COVID-19 UPDATE: Shipping is heavily delayed due to incompetent delivery companies.
Woods that would normally be unsuitable for use in instruments are fortified with resin to create a dense, useable piece that can be machined and sanded like any regular timber.
If you've ever tried to use very soft woods such as Buckeye Burl or Spalted Maple, you would know that they are very difficult to apply finish to as the finishing product will take a long time to build. The pores of stabilised woods are resin filled so a finish is easy to build.
Colours can be introduced into the stabilising process that enhance the natural patterns in the wood and create exciting effects.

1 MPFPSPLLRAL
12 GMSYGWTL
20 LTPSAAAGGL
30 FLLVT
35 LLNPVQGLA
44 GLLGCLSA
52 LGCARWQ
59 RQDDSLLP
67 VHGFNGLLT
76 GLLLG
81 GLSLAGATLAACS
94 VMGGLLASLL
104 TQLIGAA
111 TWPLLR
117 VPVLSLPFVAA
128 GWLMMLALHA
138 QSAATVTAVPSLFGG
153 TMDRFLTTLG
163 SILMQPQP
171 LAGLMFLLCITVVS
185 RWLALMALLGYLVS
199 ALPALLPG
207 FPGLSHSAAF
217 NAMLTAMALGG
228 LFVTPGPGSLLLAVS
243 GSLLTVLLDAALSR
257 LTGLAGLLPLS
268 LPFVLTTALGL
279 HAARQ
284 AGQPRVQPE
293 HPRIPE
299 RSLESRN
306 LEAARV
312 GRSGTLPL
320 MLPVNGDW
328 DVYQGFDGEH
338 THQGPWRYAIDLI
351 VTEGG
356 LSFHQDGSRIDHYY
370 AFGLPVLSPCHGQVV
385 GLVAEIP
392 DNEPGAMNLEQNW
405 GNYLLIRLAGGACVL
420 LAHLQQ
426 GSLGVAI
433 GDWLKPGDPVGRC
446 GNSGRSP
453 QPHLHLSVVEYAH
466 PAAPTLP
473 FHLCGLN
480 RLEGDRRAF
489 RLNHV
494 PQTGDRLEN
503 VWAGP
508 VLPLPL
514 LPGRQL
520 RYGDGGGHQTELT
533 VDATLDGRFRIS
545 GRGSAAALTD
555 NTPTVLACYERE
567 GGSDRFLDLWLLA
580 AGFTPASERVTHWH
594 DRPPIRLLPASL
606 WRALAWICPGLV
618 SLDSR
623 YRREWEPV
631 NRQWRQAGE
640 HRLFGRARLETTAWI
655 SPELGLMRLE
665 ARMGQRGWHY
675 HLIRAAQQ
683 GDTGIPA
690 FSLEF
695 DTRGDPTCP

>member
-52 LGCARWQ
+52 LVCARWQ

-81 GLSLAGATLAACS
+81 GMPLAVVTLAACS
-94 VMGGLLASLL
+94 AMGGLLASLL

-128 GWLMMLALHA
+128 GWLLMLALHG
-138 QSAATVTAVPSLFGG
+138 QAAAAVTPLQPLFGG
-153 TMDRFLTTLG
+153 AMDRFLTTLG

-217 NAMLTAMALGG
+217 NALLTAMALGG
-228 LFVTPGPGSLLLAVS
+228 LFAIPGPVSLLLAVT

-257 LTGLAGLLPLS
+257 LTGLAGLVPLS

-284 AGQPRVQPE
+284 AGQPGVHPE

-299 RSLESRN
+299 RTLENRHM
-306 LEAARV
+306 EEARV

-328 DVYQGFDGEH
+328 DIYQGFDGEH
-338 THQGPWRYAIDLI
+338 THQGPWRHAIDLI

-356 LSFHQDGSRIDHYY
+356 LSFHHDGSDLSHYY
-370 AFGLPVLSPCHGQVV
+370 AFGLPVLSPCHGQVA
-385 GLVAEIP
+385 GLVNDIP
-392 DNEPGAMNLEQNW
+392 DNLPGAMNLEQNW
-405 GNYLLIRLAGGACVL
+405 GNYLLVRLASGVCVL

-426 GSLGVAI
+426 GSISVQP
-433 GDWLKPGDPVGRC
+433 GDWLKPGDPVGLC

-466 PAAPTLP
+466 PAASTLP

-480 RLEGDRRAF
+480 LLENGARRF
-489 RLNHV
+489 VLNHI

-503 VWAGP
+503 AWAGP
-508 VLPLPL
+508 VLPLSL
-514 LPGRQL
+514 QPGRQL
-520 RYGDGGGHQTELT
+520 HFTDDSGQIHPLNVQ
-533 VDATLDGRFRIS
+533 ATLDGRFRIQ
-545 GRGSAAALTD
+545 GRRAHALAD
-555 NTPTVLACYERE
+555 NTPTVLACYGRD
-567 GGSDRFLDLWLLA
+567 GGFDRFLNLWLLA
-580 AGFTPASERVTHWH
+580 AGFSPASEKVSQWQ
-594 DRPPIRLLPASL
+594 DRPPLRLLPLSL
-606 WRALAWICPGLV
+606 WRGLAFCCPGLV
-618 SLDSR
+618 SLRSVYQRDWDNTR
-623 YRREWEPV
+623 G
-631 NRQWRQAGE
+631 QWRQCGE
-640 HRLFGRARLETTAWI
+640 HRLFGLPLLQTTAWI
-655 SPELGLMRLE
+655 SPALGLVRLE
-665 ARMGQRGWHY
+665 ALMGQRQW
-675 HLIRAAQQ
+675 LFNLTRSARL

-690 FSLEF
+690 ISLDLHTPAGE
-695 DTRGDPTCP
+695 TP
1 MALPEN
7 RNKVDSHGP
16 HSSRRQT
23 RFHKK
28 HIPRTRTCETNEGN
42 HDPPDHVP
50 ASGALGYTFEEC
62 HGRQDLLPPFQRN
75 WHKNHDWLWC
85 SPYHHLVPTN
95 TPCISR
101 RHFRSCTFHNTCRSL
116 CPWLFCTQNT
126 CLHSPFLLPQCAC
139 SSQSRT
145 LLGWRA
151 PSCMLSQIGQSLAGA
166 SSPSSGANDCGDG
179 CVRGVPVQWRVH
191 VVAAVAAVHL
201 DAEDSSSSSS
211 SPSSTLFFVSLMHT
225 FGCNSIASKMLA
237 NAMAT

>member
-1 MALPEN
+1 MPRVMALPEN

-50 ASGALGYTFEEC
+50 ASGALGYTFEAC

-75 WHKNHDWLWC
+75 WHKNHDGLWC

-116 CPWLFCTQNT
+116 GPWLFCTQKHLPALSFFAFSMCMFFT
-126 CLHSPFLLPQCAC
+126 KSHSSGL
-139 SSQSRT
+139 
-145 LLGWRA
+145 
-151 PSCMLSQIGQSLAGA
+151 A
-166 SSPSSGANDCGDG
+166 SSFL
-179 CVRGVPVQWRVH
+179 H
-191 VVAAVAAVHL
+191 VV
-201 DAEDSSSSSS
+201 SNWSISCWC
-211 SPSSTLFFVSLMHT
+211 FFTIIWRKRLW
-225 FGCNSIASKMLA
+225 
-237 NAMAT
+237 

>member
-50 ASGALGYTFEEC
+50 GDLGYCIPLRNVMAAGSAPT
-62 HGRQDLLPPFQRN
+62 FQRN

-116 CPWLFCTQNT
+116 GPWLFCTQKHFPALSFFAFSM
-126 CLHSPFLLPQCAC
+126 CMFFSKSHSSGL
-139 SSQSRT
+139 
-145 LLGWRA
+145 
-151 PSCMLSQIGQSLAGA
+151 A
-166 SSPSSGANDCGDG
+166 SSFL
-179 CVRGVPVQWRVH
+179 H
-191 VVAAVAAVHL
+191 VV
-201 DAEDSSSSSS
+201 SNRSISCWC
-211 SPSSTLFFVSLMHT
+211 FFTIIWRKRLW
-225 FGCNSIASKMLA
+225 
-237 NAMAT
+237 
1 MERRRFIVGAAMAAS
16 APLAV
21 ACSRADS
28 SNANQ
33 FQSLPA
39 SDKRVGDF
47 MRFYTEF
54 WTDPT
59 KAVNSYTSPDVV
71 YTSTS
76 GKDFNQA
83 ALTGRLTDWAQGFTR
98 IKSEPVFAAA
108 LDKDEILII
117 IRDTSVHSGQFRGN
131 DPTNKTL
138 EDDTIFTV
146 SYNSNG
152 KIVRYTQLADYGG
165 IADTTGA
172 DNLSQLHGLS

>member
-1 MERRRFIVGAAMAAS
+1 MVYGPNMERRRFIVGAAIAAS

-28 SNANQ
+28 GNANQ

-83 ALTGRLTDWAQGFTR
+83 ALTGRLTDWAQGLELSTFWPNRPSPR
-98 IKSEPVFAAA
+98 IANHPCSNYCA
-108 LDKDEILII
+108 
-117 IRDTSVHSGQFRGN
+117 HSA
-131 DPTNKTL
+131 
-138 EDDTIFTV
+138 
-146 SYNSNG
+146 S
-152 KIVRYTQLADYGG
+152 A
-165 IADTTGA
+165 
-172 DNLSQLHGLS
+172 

The process will not negatively affect the sound. Soft woods can sound dull as they absorb and nullify some frequencies. As the stabilising process makes these soft woods much denser, sound and vibration are transmitted through the woods more effectively and less frequencies are lost.
Stabilised woods are also less likely to warp as the cells have been fortified with resin that takes the place of any moisture.
Hybrid stabilised wood is stabilised wood where the large voids have been filled with a casting resin to create a solid billet of material that can be easily bookmatched with a bandsaw.
We recommend using a 2-part epoxy resin as a method of jointing and gluing the bookmatched tops to the instrument body.